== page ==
All Lewis entries for Grange



Grange

More information on Samuel Lewis' Topographical Dictionary of Ireland (1837)
Accompanying Lewis map for Limerick

GRANGE

GRANGE, or GRANSHAW, a parish, in the Glenquin Division of the barony of UPPER CONNELLO, county of LIMERICK, and province of MUNSTER, 2 miles (N. E.) from Newcastle, on the road to Ballingarry ; containing 721 inhabitants. This parish comprises 2828 statute acres, as applotted under the tithe act. The land is very good, and much of it is under an excellent system of tillage ; the remainder is rich meadow and pasture, principally in large dairy farms. The river Deel, over which there is a curious old bridge, passes through the parish, the entire of which was formerly the property of the Courtenay family, but the greater part was sold during the life of the late Earl of Devon. The seats are Knockaderry, the residence of J. D. Evans, Esq. ; Chesterfield, of Major Sullivan ; and Dromin House, of Nicholas Meade, Esq. It is a rectory, in the gift of the Earl of Devon: the tithes amount to £180, and there is a glebe of five acres. In the R. C. divisions it forms part of the union or district of Knockaderry. The ruins of the old church are beautifully situated on the river Deel.

GRANGE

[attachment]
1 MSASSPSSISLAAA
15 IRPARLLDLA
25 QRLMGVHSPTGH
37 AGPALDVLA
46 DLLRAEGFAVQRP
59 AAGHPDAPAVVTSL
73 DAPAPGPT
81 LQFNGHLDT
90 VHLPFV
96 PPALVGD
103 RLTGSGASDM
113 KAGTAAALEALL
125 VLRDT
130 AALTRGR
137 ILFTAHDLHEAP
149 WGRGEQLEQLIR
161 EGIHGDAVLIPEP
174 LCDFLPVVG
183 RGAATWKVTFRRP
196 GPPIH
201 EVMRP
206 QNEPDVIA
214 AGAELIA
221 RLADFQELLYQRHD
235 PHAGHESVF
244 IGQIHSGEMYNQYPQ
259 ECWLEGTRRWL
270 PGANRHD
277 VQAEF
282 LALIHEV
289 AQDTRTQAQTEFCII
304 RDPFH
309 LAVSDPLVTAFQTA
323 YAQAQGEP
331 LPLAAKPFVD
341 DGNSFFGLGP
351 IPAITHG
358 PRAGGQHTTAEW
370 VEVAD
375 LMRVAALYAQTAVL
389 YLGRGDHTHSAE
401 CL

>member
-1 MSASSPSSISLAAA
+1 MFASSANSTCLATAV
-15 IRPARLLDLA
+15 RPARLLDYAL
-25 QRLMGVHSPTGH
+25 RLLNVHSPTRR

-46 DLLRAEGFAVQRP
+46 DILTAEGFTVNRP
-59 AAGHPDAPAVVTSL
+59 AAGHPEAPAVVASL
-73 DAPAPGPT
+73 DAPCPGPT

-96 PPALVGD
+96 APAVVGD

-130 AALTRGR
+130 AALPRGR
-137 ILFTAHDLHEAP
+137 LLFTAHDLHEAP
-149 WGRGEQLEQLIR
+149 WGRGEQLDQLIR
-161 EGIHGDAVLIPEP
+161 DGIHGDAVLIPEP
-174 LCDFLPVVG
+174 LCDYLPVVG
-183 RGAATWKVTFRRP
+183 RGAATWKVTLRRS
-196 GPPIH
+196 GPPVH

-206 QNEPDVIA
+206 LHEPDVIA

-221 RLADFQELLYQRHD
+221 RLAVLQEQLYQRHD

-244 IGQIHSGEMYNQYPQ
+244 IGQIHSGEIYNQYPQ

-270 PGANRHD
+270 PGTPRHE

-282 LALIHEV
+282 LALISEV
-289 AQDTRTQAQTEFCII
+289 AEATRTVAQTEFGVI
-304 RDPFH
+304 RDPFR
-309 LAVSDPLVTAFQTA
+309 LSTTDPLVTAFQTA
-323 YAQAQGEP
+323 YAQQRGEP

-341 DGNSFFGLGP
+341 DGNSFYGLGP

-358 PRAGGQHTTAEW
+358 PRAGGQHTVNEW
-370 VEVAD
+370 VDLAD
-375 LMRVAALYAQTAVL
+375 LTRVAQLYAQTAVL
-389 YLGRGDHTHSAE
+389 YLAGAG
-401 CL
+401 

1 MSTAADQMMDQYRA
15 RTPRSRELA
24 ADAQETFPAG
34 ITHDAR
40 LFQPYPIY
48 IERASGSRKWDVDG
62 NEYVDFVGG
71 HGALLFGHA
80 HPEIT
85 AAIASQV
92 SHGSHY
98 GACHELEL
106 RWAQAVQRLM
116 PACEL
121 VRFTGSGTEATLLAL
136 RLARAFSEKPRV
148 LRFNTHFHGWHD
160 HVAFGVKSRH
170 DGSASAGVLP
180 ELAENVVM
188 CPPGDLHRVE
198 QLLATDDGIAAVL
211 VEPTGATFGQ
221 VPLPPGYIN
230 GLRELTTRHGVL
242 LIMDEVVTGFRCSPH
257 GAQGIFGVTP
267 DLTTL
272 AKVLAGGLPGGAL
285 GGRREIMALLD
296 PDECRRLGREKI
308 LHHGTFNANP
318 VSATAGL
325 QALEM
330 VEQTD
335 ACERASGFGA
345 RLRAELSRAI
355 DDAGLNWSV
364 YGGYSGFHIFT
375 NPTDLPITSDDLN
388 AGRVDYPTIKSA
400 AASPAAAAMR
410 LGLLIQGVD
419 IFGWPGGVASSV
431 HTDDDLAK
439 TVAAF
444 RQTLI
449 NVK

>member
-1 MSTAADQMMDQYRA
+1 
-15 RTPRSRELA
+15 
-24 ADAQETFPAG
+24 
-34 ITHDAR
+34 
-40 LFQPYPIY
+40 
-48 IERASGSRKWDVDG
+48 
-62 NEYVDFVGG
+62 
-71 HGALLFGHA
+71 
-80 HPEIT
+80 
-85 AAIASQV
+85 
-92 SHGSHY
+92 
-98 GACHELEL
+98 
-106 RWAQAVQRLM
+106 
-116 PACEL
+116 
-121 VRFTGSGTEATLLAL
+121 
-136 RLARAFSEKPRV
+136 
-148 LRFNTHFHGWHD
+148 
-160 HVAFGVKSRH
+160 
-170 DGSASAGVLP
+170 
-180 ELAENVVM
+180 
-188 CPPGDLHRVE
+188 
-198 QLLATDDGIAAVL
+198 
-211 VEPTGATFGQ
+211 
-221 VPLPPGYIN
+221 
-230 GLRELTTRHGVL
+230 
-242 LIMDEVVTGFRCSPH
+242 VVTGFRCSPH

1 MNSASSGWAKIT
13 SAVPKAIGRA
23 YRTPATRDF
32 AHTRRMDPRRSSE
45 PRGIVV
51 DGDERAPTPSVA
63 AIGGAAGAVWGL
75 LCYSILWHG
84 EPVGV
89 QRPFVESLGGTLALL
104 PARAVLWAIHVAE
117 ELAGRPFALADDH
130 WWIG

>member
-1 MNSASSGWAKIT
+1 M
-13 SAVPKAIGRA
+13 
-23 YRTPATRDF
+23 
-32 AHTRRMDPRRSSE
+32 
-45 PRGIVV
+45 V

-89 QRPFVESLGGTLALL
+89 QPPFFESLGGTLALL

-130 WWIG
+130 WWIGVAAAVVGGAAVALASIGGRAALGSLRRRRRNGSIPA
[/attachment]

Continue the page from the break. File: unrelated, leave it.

GRANGE, or MANISTER GRANGE, a parish, or district, in the barony of SMALL COUNTY, county of LIMERICK, and province of MUNSTER, 3 miles (N.) from Bruff, on the road to Limerick: the population is included in the return for Manister. It comprises 1224 statute acres, as applotted under the tithe act, and consists of very good land, which is generally based on limestone, and chiefly in large dairy farms. From an inquisition taken in the reign of Elizabeth, this district appears to have belonged to the parish of Manister, of which it still forms a part for civil purposes. The village of Six-mile-bridge is within its limits. It is a rectory, in the diocese of Limerick, entirely impropriate in Lord Southwell: the tithes amount to £83. 6. 2. In the R. C. divisions it forms part of the union or district of Bruff. Here are three druidical circles, the largest of which is 44- yards in diameter, and consists of 65 upright stones ; they are principally of limestone, sandstone, and clay-slate, but the largest, which is thirteen feet high, seven broad, and four thick, is formed of breccia. The second circle is 49 yards in diameter and consists of 72 smaller stones . and the third, which consists of 15 large shape-less blocks, is 17 yards in diameter. On the summit of Knockfinnell, which overhangs Lough Gur, are two extensive earthen forts.


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